putting the wolf in danger

putting the wolf in danger

Gray wolfThe gray wolf has just been de-listed from the Endangered Species list in three states: Idaho, Wyoming, and Montana. All three states are already making plans to authorize wolf kills.

It’s a bad idea, turning back the clock on the successful recovery of wolf populations and the restoration of better-balanced ecosystems. Wolves are, at worst, a minor nuisance, destroying a few livestock each year. They are, at best, a critical contributor to the health and diversity of the ecosystems of which they are a part, and, for us, a reminder of a wild and free — and even dangerous — world that is not completely under our thumb.

And that is a good thing! We need to remember that we share this earth with other living things, that we serve God well by serving all creation well, not by tampering with it and taming it and culling it for our own convenience! The wolf is a beautiful and valuable part of God’s creation and deserves better treatment from us.

What follows is an excerpt of a NRDC (National Resources Defense Council) discussion of the de-listing of the gray wolf. You can read the whole report here.

The Bush Administration’s proposal gives the states a free pass to kill hundreds of gray wolves, just when wolves are making good progress toward recovery. And another loophole would make it possible for states to kill wolves even while they are on the endangered species list: the U.S. Fish and Wildlife Service (FWS) has also proposed to revise section 10(j) of the Endangered Species Act, known as the “killing rule,” which would allow the states to eliminate wolves if they are “a major cause” of numerical or distributional changes in elk herds. The fact that drought, shrinking habitat, other predators, and human hunting have been found to be the primary causes of elk herd changes becomes irrelevant under this new rule. In effect, wolves can be exterminated for doing what they are supposed to do—maintain a healthy ecosystem by preying on elk.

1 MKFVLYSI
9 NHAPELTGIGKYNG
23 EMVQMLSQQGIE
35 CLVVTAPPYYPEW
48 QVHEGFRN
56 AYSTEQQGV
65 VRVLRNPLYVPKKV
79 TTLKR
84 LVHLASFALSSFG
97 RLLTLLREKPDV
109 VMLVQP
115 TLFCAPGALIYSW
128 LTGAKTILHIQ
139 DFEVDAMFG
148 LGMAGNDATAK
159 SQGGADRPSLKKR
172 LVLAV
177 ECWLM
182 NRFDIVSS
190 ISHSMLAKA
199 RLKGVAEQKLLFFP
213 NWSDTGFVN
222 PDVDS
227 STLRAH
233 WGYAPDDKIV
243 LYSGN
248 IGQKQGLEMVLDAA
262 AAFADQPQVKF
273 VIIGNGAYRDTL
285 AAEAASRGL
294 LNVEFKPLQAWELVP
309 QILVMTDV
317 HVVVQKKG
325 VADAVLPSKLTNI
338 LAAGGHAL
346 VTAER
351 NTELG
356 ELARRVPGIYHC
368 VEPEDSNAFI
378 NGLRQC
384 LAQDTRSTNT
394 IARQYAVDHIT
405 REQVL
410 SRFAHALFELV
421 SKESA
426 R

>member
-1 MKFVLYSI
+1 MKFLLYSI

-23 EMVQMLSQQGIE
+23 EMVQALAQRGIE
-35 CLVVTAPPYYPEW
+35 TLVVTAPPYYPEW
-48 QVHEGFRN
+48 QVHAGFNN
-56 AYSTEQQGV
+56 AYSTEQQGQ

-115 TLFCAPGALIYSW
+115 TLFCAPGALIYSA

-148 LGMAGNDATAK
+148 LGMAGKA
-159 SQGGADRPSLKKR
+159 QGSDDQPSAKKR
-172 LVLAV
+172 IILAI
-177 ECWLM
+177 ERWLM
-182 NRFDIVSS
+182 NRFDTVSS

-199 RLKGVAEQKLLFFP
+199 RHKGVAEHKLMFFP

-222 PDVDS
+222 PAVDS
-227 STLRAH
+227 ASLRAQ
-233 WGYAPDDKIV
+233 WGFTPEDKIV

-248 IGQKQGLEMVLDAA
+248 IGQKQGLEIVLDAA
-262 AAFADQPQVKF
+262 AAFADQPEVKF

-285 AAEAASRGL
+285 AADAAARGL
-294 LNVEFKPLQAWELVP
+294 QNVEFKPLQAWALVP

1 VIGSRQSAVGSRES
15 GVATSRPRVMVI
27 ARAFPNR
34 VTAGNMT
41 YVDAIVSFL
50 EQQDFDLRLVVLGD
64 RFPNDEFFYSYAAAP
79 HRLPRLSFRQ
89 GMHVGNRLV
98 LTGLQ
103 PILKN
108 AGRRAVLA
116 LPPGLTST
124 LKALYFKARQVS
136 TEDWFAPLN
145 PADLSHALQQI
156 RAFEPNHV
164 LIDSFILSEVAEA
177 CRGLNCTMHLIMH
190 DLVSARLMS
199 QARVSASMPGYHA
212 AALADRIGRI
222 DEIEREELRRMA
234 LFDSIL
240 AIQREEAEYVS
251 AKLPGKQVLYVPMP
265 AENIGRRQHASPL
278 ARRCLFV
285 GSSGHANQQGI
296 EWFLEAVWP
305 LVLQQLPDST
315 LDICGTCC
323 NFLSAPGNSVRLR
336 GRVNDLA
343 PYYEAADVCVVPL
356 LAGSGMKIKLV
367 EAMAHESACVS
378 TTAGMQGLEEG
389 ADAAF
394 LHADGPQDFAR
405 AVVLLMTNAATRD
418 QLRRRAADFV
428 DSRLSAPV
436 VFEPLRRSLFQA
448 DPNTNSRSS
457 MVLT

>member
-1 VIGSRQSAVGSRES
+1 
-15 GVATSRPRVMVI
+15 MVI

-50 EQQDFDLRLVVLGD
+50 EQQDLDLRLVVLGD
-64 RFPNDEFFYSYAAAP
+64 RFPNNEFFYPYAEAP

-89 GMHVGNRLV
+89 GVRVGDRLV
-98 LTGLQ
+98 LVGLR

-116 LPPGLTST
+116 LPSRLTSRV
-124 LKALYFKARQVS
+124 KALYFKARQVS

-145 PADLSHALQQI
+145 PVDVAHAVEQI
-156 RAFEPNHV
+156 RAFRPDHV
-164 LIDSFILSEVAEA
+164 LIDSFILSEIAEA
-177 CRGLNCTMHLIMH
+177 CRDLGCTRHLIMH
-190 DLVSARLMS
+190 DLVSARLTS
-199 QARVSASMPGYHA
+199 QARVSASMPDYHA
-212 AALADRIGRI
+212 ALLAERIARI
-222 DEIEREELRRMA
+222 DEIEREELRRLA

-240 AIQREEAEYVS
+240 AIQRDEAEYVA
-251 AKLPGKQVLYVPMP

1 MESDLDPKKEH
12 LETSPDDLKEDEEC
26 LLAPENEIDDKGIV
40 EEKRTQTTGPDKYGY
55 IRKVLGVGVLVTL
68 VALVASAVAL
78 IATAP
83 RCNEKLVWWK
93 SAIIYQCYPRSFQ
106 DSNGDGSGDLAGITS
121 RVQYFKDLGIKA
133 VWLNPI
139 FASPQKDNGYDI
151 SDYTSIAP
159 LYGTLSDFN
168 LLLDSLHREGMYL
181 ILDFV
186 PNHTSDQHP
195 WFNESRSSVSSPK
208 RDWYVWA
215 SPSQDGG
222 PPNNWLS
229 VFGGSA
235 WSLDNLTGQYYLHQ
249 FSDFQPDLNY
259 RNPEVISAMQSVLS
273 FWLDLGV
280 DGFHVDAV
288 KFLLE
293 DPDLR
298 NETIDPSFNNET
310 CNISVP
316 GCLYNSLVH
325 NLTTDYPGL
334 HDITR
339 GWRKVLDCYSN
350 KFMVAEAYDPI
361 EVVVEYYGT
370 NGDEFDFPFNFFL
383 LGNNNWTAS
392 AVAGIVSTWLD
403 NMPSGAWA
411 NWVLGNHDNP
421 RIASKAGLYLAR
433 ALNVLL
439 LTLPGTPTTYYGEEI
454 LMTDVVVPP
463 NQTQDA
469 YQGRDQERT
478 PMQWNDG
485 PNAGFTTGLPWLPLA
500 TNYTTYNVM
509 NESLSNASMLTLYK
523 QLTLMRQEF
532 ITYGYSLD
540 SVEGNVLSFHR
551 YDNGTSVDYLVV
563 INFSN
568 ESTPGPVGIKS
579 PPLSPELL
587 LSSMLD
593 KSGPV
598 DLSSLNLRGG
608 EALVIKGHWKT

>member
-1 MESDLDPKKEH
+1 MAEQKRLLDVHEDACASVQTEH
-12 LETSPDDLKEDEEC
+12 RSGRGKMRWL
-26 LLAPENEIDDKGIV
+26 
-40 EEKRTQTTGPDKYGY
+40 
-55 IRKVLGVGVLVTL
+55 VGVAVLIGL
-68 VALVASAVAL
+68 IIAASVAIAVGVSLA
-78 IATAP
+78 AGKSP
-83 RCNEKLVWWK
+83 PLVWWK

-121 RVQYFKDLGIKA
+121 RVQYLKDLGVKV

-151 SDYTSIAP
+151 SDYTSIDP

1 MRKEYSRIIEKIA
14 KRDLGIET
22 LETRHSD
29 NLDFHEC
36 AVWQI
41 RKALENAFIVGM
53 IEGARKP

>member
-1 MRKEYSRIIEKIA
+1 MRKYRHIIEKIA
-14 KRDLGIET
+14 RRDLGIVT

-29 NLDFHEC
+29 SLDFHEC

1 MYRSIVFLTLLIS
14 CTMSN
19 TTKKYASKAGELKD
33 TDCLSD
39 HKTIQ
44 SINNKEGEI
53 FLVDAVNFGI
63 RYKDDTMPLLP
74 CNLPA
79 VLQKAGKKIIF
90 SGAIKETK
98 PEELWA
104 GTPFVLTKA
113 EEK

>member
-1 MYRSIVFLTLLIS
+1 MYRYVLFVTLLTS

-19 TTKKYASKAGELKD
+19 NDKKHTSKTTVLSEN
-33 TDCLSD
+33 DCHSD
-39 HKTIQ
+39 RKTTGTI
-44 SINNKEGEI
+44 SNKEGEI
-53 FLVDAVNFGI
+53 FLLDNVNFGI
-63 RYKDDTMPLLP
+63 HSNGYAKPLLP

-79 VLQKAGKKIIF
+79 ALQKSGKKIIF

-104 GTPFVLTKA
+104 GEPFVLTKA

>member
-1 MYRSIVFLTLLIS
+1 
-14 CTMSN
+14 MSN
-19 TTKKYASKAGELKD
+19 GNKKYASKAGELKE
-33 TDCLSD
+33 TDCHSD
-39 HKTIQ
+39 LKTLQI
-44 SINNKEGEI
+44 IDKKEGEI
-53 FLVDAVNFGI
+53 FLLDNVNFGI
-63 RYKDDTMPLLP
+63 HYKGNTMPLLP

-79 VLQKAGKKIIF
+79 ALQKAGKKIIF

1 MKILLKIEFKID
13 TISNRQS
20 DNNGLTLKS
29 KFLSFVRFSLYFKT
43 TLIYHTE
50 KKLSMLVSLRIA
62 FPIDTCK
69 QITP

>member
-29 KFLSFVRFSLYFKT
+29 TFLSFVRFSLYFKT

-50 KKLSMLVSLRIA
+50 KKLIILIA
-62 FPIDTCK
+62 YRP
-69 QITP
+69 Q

The federal government has failed to apply sound science to protect wolf populations. For the past five years, the federal government has been aggressively killing wolves, without solving the underlying conflicts with livestock that are prompting the slaughter of numerous wolf packs. After delisting, even more wolves will be killed. Although independent biologists agree that 2,000 to 3,000 wolves are needed in the Northern Rockies for a healthy, viable wolf population, the Bush Administration’s plan could reduce the number of wolves to as low as just 100 in each state.

For another take on the political motivation for the de-listing “as the settling of an old score,” see Jim Doherty’s article in the Washington Post, Wolves Are Back. Humans Are Howling. in the Washington Post.

2 thoughts on “putting the wolf in danger

  1. Almost 60 years ago were wolwes here in Slovenia exterminated. The use most disgusting methods like strihnin or killing pups. Noone didn’t do against this nothing.

    I think it was in 1985, when activists moved back few couples of timberwolf. Number of wolves here is stabile for now, but we can’t know their real number.
    I haven’t see wolf in wilderness, but I wish I could.

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